We have come a long way since the early 1980s when the mysterious virus we now know as HIV (human immunodeficiency virus) first appeared. Incredible advancements in medicine have taken an HIV diagnosis from a death sentence to a condition which, when properly managed, allows for a long and healthy life. That does not, however, diminish HIV and AIDS (acquired immunodeficiency syndrome) as serious health issues with many layers of social implications.
The relationship between HIV and AIDS is often misunderstood. Simply put, HIV is the virus that causes AIDS. It can be passed on through blood and other body fluids, and operates by attacking the sufferer’s T-helper cells, which are the body’s natural defense against infection. As the immune system is compromised, the sufferer is increasingly susceptible to infections, such as pneumonia, that an otherwise healthy person could fight off. Without treatment, HIV/AIDS is considered a terminal condition.
It is imperative that medical professionals have a thorough understanding of HIV/AIDS to provide optimal care and protect themselves from the transmission. Engaging in meaningful HIV training for health professionals is essential. Good comprehension of epidemiology, knowledge of viral transmission, and the spectrum of symptom manifestations covered in HIV/AIDS Training for Healthcare Professionals provides a basic foundation for best practices.
The HIV/AIDS Etiology and Epidemiology
An HIV infection occurs when the virus is transmitted from one person to the next through various body fluids and enters the bloodstream. Once there, it attacks white blood cells called T-helper cells. These T-helper cells are damaged by the virus and are unable to function or signal for help.
T-helper cells are one of the major players in our immune system for fighting off invaders. The more T-helper cells that are destroyed, the more difficult it is for the body to fight off an attack. Eventually, sufferers aren’t even able to defend against common and typically harmless infections.
If left untreated, the patient continues to lose their inherent defense mechanisms. When the T-helper cell count drops to below 200 cells/mm3 in the blood, HIV becomes AIDS.
According to the most recent data offered by the Centers for Disease Control and Prevention (CDC), there are more than 30,000 newly diagnosed cases of HIV in the United States. While this does represent about an 8% annual decline over the previous decade, that still brings the number of those living with HIV/AIDS in the U.S. to over 1.1 million.
While the downward trend in diagnosis is great news, the numbers are still astounding and represent a serious and ongoing public health issue. HIV training for health professionals is essential to the continued momentum for fighting this preventable infection.
How HIV/AIDS Is Transmitted
HIV is carried in certain body fluids like blood, semen, breast milk, mucus, and vaginal fluids. For the virus to infect another person it needs to enter the body through physical contact and make its way to the bloodstream.
Transmission can occur in one of several ways. HIV can be transmitted through blood exposure when using dirty needles, blood transfusions, or if an open wound is exposed to infected body fluids. It can also occur during unprotected anal or vaginal sex.
Being familiar with the mechanisms of transmission is another key component of HIV training for health professionals. This will support the healthcare professional in identifying those individuals at risk and support them in discussing prevention.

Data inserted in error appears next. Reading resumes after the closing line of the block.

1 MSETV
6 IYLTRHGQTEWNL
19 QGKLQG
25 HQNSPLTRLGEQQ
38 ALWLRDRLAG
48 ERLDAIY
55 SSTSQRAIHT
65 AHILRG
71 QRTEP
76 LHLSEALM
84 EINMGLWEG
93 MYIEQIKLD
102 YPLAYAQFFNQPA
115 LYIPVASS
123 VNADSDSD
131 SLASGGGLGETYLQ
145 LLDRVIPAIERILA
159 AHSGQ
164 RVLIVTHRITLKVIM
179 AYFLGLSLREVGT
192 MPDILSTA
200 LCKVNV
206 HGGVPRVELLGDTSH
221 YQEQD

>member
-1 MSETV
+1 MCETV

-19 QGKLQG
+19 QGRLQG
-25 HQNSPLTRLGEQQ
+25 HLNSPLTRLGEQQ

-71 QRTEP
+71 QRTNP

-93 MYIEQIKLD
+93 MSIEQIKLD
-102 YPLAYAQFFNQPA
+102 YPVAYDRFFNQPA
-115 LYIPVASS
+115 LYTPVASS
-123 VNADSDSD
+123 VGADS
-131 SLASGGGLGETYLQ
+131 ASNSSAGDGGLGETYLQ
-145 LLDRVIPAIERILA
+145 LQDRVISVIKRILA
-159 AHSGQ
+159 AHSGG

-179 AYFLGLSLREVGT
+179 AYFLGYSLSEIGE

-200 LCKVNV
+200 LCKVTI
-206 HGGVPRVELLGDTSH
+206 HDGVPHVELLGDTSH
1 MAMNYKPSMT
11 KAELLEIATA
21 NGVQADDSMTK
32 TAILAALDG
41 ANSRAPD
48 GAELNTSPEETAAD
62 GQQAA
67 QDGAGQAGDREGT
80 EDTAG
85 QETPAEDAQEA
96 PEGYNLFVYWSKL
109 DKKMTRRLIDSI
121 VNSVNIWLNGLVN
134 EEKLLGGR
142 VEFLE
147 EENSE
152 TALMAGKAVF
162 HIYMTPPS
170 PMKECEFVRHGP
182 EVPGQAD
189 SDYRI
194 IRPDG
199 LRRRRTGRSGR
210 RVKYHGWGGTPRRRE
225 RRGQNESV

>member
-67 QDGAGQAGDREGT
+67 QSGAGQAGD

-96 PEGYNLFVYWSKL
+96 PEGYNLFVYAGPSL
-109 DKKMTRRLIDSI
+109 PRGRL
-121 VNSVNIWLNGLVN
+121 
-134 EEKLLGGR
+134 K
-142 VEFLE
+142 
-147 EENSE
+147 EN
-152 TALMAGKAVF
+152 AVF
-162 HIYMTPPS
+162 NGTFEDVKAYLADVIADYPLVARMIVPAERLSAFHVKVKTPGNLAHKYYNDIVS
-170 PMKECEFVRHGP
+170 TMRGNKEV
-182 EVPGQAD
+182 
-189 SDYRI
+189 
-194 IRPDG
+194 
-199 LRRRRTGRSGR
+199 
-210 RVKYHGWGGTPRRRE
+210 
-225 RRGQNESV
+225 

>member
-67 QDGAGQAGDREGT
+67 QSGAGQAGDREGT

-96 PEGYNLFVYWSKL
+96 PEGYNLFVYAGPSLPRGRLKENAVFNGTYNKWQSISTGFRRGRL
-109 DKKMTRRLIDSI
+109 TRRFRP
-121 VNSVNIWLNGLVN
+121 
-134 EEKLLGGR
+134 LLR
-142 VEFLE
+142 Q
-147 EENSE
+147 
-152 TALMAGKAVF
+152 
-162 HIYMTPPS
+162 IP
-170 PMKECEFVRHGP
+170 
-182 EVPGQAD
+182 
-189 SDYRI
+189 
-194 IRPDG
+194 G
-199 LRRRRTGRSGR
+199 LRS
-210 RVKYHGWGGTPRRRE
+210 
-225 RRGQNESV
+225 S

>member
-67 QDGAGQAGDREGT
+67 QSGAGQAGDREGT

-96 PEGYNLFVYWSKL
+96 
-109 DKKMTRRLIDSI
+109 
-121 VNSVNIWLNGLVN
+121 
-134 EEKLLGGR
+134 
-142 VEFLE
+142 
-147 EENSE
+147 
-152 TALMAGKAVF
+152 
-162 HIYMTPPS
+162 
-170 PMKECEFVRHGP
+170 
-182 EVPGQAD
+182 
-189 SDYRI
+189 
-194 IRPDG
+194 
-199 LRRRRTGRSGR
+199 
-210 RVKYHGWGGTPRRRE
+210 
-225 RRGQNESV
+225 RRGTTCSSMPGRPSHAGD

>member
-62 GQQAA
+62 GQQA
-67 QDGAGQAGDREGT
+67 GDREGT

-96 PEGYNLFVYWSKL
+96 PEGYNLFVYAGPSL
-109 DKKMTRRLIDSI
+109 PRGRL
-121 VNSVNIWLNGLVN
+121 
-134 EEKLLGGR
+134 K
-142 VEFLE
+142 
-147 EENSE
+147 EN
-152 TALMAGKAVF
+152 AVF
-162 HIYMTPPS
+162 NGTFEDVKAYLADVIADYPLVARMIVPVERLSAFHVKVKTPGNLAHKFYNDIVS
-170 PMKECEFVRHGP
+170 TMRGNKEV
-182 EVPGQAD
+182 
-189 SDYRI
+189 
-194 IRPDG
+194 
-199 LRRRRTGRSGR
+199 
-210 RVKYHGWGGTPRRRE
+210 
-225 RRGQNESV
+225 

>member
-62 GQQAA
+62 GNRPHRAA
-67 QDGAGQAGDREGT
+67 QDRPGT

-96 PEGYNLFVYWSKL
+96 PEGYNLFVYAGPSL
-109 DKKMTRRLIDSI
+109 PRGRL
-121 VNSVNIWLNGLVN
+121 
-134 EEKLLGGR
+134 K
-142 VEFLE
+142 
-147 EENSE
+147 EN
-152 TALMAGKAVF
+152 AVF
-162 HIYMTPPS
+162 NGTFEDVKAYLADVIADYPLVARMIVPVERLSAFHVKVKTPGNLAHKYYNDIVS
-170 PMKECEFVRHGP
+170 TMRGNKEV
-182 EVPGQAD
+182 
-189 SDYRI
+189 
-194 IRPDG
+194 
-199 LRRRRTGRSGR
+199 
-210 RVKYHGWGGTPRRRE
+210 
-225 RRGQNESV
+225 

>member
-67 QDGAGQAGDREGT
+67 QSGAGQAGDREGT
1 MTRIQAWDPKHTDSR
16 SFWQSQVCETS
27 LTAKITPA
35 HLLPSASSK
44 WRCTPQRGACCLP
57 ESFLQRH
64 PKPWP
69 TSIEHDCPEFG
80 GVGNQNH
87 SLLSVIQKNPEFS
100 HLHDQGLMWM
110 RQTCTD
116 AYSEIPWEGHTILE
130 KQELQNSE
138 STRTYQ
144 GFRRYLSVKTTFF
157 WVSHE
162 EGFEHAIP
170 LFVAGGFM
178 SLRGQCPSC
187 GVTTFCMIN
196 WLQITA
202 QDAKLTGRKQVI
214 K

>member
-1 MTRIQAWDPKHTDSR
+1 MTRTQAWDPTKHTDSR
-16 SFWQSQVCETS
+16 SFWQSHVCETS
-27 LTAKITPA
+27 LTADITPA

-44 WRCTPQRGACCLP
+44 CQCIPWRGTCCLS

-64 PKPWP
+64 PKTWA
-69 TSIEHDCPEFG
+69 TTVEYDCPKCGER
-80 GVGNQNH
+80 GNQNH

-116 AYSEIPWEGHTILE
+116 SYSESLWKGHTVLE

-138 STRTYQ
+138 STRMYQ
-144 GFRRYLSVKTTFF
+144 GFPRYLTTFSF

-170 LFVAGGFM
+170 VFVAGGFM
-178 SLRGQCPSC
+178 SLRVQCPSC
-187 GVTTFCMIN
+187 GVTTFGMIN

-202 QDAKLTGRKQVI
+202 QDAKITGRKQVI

How to Provide Effective Counsel for HIV/AIDS
The fear many experience when encountering a patient with HIV/AIDS is often a fear of the unknown.
HIV/AIDS has a more complicated history with medical science and the public than many other diseases because it can be sexually transmitted. Patients have been historically stigmatized, and the public has not always been well informed about the nature and risks of HIV. These realities can pose significant challenges for healthcare workers responsible for diagnosing and treating HIV.
Informing and educating patients on essential health topics is something that becomes second nature for many health professionals. Appreciating the importance of informing patients about the benefits of knowing their HIV status can have a huge impact on health outcomes, and questions about status and offering resources on how to get tested are often integrated into many admission processes.
Finally, HIV status can be a very sensitive topic that should always include patient counseling. Effective HIV counseling goes beyond just softening the blow of bad news. It needs to include a conversation about the legal components of consent, privacy, confidentiality, and follow-up resources.
Caring for Patients is at the Core of HIV Training for Health Professionals
Prominent medical professionals prioritize managing the patient as a whole after life-altering diagnoses for diseases like HIV/AIDS. Health issues compounded by social concerns, the financial burden of medical care, and the potential stigma associated with HIV are ongoing challenges.
Yes, the incidence of HIV and AIDS has declined and the interventions available to us now are allowing people infected with HIV to essentially live normal lives. However, this does not lessen the need to educate and advocate for healthcare professionals to continue the fight.
In many ways, the best weapon we have is the knowledge we carry. Knowing who’s at risk, how the virus is transmitted, preventative concepts, and how to support the newly diagnosed and those seeking testing are key.
HIV/AIDS Training for Healthcare Professionals offered by #1 Premiere Continuing Education can reinforce what you already know and offer new knowledge to best serve your patients.